The Truven Health Blog

The latest healthcare topics from a trusted, proven, and unbiased source.

 

PULSE Healthcare Survey Captures Opinions Despite Communication Preferences

By Truven Staff
The perceived risk of taking painkillers is an issue for people of all ages and communication preferences. Our polling shows that one in three adults only have a cell phone instead of both a cell phone and a land line. This is especially important as we collect opinions from the more mobile Millennials and Generation Xers, as well as the more traditional Baby Boomers and Seniors, who often have cell phones in addition to land lines.
 
Every other month, the Truven Health Analytics™-NPR Health Poll surveys approximately 3,000 Americans to gauge attitudes and opinions on a wide range of healthcare issues. Poll results are reported by NPR on the health blog Shots and on air. Complete survey results are also posted. NPR’s reports on the findings are archived.

The Truven Health Analytics-NPR Health Poll is powered by the Truven Health Analytics PULSE® Healthcare Survey, an independently funded multi-modal (land line, cell phone, and internet) survey that collects information from more than 82,000 U.S. households annually. 3,010 survey participants were interviewed from May 1–15, 2014, and the article, Americans Weigh Addiction Risk When Taking Painkillers, reflects their responses. The margin of error is +/- 1.8 percent.

The biggest advantage of using multi-modal survey over strictly land-line telephone surveys is that fewer and fewer people are using land-line telephones. By employing a multi-mode approach to the PULSE Healthcare Survey that includes land-line phone, cell phone, and internet, Truven Health is ensuring that all segments of the population are included in the sample.

By 2010, 21% of the adult population used cell phones exclusively. By 2012, this number increased to 30% and has continued to increase. Additional research suggests that the 18-35 year old population is the largest group of cell phone “only” or cell phone “mostly” users. The 18-35 age group is becoming more difficult to reach and other methods must be used besides land-line telephones.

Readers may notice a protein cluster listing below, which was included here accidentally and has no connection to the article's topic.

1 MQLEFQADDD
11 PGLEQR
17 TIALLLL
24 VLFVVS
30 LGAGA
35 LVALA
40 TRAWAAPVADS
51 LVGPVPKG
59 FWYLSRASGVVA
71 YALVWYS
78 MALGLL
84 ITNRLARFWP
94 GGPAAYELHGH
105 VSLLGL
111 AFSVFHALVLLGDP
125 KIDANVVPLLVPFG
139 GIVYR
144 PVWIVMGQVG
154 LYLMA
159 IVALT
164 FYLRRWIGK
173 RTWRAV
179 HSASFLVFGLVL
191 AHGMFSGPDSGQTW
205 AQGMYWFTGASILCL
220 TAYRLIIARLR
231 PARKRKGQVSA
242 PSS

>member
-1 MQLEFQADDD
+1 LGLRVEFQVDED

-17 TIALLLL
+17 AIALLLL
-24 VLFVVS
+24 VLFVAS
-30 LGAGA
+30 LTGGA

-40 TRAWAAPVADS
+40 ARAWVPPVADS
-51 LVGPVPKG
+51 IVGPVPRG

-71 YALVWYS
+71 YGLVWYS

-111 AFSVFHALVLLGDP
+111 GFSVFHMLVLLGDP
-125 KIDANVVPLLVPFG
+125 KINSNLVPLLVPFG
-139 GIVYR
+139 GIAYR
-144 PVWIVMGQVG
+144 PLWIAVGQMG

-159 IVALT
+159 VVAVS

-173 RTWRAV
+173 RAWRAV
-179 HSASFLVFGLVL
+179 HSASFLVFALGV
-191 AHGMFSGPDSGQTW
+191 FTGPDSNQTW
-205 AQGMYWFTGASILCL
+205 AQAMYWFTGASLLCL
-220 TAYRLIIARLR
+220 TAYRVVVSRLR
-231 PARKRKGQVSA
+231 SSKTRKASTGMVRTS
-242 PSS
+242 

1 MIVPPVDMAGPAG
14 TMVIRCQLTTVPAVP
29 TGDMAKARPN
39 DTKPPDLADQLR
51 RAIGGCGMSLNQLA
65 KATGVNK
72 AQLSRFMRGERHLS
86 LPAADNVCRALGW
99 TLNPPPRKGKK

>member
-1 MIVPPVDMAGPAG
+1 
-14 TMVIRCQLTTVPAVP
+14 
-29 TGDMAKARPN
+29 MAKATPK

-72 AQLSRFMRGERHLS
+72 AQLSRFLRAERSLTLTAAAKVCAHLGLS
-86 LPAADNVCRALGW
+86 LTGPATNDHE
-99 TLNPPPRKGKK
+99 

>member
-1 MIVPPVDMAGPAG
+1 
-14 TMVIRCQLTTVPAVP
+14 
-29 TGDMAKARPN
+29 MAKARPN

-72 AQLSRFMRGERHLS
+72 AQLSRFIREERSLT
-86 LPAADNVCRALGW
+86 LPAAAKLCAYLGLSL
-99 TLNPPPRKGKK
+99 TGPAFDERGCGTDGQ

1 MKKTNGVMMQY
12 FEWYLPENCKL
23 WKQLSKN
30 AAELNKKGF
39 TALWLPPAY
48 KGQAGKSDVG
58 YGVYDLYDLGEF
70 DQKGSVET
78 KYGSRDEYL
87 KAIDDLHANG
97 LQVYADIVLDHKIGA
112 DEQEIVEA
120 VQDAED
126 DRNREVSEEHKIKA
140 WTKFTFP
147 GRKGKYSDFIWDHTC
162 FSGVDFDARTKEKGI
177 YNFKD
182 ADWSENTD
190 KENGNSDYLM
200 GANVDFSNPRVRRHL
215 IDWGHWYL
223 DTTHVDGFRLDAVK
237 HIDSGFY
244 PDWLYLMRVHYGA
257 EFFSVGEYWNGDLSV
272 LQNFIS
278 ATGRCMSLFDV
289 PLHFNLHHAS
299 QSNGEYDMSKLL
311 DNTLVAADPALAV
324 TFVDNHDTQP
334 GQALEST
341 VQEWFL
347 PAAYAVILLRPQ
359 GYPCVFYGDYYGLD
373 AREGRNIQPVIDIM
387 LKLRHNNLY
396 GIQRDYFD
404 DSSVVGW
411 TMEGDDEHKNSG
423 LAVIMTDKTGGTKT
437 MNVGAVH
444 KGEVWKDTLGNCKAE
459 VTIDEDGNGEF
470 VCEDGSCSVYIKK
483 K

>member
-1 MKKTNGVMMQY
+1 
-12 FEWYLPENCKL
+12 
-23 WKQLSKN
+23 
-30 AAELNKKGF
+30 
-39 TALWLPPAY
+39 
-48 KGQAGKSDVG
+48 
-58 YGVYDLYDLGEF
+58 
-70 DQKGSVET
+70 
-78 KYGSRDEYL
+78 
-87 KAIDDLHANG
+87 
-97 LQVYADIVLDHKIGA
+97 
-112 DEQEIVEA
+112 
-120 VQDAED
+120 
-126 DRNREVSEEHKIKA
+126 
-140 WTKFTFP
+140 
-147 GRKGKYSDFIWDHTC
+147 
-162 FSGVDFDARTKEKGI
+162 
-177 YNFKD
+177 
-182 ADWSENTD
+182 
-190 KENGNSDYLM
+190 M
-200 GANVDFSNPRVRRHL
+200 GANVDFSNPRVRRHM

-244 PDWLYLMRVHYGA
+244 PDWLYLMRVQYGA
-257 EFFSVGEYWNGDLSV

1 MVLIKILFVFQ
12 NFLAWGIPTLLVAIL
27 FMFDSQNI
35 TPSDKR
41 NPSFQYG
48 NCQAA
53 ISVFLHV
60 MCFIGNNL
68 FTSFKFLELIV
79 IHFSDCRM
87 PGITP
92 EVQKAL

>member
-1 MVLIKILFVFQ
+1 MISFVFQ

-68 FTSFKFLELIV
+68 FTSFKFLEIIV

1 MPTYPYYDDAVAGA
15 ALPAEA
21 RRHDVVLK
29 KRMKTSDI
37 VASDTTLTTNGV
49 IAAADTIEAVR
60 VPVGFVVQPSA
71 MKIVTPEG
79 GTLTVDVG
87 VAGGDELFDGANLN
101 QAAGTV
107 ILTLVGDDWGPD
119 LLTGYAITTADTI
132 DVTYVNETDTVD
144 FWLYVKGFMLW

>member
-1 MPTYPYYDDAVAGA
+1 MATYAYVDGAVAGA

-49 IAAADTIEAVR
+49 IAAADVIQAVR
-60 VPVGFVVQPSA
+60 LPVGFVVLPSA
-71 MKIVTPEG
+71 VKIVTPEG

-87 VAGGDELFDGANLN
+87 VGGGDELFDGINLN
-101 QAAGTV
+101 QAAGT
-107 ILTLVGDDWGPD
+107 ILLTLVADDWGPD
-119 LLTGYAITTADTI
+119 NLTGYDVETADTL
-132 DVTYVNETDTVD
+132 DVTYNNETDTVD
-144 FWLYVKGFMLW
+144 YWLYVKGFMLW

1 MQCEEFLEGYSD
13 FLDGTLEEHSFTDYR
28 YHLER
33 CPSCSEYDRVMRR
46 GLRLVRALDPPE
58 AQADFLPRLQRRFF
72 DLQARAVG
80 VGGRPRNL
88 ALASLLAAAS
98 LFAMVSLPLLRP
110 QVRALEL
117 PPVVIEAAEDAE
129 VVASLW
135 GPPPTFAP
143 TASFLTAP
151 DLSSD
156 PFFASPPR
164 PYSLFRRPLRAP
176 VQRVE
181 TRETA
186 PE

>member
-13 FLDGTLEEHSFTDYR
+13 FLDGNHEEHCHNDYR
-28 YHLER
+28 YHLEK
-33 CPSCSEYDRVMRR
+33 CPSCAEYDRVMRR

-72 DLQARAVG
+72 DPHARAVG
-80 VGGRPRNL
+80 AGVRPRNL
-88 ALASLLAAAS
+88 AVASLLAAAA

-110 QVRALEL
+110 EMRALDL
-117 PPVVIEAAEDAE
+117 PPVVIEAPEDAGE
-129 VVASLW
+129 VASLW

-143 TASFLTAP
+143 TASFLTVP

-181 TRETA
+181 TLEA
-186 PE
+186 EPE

People have expanded their means of communication, and our work  reflects consumer preference in our polling  sampling methodology. As people leverage technology  to communicate in many different ways, it‘s important that surveys develop sampling methodologies that are broadly inclusive. The PULSE Healthcare Survey is doing just that.

George Popa
Research Scientist, PULSE Healthcare Survey

Provider Cost Competition Affected by Generational Characteristics

By Truven Staff
Linda MacCracken imagePricing transparency is more crucial to consumer provider selection, given more healthcare spending. Price and affordability are one of the top two factors defining quality for Generation Xers and Baby Boomers, and the third highest factor among the younger Millennials and older Generation Xers. The recent article, Disruptive Innovators: Cost Competition Puts Pressure on Providers underscores the future impact to providers. This is more apparent in outpatient care, where there are many more competitors for the same provider services. Providers wanting to keep the educated, informed and patients willing to act will need to engage around direct price competition – via payments, rates and payer channels. The Truven Health Treatment Cost Calculator integrates payer coverage benefits applied to any planned procedure, and gives the consumer more provider switching options than seen in the past. For the Millennial deciding between seeing the doctor or spending money on food, entertainment and cell phone fees, healthcare may be postponed. The Baby Boomers and Greatest Generation have higher loyalty to primary care providers, and may have a comparatively slower rate of defection for pricing purposes for planned procedures, such as the colonoscopies.

Complete a short form to download the Truven Health research brief, Matching the Market: Using Generational Segments to Attract and Retain Consumers, that explains the motivations behind four current generations:
  • Greatest/Silent Generation (adults born before 1942): Physician Directs Me
  • Baby Boomers (1943–1960): Engage Me
  • Generation X (1961–1981): Educate Me
  • Millennials (Adults Born Since 1982): Connect With Me
These generational attitudes affect how consumers view a variety of healthcare decisions.

Linda MacCracken
VP, Advisory Services

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